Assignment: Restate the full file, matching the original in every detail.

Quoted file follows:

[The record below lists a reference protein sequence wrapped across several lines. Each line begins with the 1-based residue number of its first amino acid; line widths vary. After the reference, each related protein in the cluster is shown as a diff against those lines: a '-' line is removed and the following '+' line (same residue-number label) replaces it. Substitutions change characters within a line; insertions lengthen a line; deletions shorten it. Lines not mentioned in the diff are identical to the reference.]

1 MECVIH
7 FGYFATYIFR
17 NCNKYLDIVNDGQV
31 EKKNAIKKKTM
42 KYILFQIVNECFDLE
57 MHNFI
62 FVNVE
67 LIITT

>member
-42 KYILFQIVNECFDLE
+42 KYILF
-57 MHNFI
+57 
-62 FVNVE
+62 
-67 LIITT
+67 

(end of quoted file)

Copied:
[The record below lists a reference protein sequence wrapped across several lines. Each line begins with the 1-based residue number of its first amino acid; line widths vary. After the reference, each related protein in the cluster is shown as a diff against those lines: a '-' line is removed and the following '+' line (same residue-number label) replaces it. Substitutions change characters within a line; insertions lengthen a line; deletions shorten it. Lines not mentioned in the diff are identical to the reference.]

1 MECVIH
7 FGYFATYIFR
17 NCNKYLDIVNDGQV
31 EKKNAIKKKTM
42 KYILFQIVNECFDLE
57 MHNFI
62 FVNVE
67 LIITT

>member
-42 KYILFQIVNECFDLE
+42 KYILF
-57 MHNFI
+57 
-62 FVNVE
+62 
-67 LIITT
+67 